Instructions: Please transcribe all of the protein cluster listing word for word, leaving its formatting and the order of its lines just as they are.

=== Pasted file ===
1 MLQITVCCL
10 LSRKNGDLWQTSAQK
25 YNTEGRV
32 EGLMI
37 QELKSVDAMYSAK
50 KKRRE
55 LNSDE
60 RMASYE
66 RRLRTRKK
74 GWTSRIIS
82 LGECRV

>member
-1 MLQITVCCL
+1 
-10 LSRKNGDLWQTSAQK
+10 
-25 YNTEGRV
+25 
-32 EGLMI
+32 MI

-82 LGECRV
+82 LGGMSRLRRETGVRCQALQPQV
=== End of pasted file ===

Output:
1 MLQITVCCL
10 LSRKNGDLWQTSAQK
25 YNTEGRV
32 EGLMI
37 QELKSVDAMYSAK
50 KKRRE
55 LNSDE
60 RMASYE
66 RRLRTRKK
74 GWTSRIIS
82 LGECRV

>member
-1 MLQITVCCL
+1 
-10 LSRKNGDLWQTSAQK
+10 
-25 YNTEGRV
+25 
-32 EGLMI
+32 MI

-82 LGECRV
+82 LGGMSRLRRETGVRCQALQPQV